Is there anything relevant in this Steve Jobs interview from years ago to the type of restaurants we visit?  Even though Steve Jobs is the furthest figure from any culinary entry, his bold accusation that “The only problem with Microsoft is that they have no taste” is a very subjective opinion.  Steve Jobs’ issue with Microsoft is that all the while when Apple was slogging through the 1990s and early 2000s, Microsoft became the quintessential corporation where hefty revenues were to be had as they dominated and almost monopolized the world of PCs.

How does this tie in to food, restaurants, and experiences that I so passionately want each of us to explore?  The more I travel around Southern California, the more I read about other people’s experiences with their culinary adventures, and the more I travel outside of the US, one thing is certain:  The way Steve Jobs describes Microsoft is how I feel about the culinary landscape in America.  It’s a gigantic generalization that doesn’t work on every level, but here in SoCal, slowly but surely, we are being boxed in by big box franchise restaurants.  Almost everywhere I look, there is another BJ’s going up, another Macaroni Grill, another CPK rearing its nasty head out of the wood works.  These franchises are owned by large corporations and the tally of these chains are both staggering and sad:

  • BJs operates and owns 102 locations in the US.
  • CPK operates and owns 230 locations 32 states.
  • Macaroni Grill operates and owns 230 locations globally.

Think about that for a second.  That’s a lot of pizzas CPK is defining for our palettes in our culture.  And I’m not even tallying Dominoes, Pizza Hut, and Round Table.  Of course, it’s not all about the food.  It’s all about the bottom line.  The revenue and profit margin these chains generate, either for the owners or the share holders if they’re a public company.  It’s all about money.  And a lot of money.  CPK’s average annual revenue is $550M.  That’s a lot of Peking Duck Pizzas being sold and eaten by us.  And like Steve, I share the same view of: “The only problem I have with BJ’s/CPK/Macaroni Grill is that they have no taste.  And I don’t mean that in a small way, I mean that in a big way.”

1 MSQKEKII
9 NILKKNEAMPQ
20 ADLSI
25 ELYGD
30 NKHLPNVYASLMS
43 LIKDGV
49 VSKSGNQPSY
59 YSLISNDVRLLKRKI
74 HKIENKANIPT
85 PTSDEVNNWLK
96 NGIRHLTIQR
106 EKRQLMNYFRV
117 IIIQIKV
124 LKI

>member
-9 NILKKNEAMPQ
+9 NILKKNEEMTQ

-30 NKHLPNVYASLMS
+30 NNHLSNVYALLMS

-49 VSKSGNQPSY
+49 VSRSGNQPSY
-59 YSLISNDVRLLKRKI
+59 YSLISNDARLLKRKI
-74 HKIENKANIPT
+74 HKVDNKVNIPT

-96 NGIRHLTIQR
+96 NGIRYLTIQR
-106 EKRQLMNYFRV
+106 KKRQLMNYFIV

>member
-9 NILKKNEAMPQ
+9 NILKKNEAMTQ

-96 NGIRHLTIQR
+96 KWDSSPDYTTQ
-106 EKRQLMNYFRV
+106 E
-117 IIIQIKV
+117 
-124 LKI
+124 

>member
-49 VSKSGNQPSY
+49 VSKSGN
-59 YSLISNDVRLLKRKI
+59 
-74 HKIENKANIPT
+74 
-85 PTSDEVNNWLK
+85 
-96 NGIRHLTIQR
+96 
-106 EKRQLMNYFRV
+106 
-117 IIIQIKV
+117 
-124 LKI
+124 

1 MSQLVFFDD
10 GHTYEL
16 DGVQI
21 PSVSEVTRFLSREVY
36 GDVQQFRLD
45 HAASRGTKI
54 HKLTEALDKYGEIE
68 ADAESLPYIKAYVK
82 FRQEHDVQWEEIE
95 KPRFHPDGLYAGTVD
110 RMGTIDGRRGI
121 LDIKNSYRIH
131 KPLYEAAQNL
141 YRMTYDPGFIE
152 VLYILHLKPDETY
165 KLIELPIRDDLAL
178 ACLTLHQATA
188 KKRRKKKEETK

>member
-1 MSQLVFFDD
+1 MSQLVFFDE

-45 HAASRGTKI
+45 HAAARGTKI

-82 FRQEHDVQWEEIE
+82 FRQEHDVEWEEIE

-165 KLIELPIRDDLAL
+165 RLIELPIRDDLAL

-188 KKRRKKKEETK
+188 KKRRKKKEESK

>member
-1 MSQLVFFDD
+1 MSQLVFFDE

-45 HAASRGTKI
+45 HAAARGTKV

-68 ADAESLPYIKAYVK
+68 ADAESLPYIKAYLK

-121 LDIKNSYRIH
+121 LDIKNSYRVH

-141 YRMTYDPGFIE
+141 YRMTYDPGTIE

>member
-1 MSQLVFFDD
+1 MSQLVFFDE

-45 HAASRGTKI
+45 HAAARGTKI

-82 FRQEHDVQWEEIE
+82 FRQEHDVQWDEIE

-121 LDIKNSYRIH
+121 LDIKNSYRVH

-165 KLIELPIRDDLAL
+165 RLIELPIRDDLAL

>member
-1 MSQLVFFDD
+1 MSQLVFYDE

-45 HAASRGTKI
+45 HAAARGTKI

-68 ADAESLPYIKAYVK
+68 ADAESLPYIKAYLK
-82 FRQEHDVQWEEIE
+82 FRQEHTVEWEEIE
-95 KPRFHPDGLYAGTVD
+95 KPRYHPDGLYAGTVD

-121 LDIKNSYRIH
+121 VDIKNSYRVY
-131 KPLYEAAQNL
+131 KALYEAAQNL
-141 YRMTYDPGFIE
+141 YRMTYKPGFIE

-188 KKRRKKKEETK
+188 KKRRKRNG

I’m not saying CPK and the like ought to be eliminated.  There is surely enough white space in the food industry for restaurants like CPK to thrive.  Hell, every once in a while, I also get a craving for Carne Asada Pizza, but I don’t want or need to see one in every city in Los Angeles.  What I am saying is, do these companies ever say “Wow, we’ve made $550M this year, I think that’s good enough.”  Of course not.  It’s the endless chase of “just a little more”.

Recently, I had the chance to watch an interview [click here] to hear Thomas Keller talk about his time in preparing an 8 course meal at the Mandarin Oriental Hong Kong.  In it, he talks about being a good example of what they do at the French Laundry and introducing it to a place like Hong Kong.  They have flown in some of their ingredients here from the States from Californian Caviar, to Vermont butter, and to Michigan dried cherries.   Taking 7.5 months to plan the menu where each diner will be charged $830US.  One of the questions the interviewer asks is whether Keller is going to open a restaurant in Hong Kong.  His answer?

TK: At the end of the day, how many restaurants does one need?

Interviewer: How many do you need?

TK: [laughs] I don’t need anymore.

Clearly, he has his limits.  6 restaurants.  Maybe one day he’ll open another one.  But his reach has limits because he has a brand and quality to maintain and he will not sacrifice all that for an extra million.  I’m not suggesting that we all now go and only eat at a Thomas Keller restaurant.  That’s not feasible both economically or realistically.  All I’m saying is that some of these American “iconic” restaurants perhaps also lack the “taste” that Steve Jobs is referring to.  They are clearly more interested in making money than the food they serve, even if the food they serve are not all bad.  As Thomas Keller says, “how many restaurants does one need?”  I’d rather have a restauranteur give us 6-8 good restaurants [does not have to be Thomas Keller-esque] than 230 CPK locations.  Even though this is reality, we don’t have to partake in equating pizza with CPK.  Or Italian food with Macaroni Grill.  There can be places in our stomachs and hearts for both CPKs and Pizzeria Ortica’s.  There can be places in our hearts for both Macaroni Grills and Roma D’Italia’s.  It’s not all or nothing.  We can say “when”, and we can do that today.

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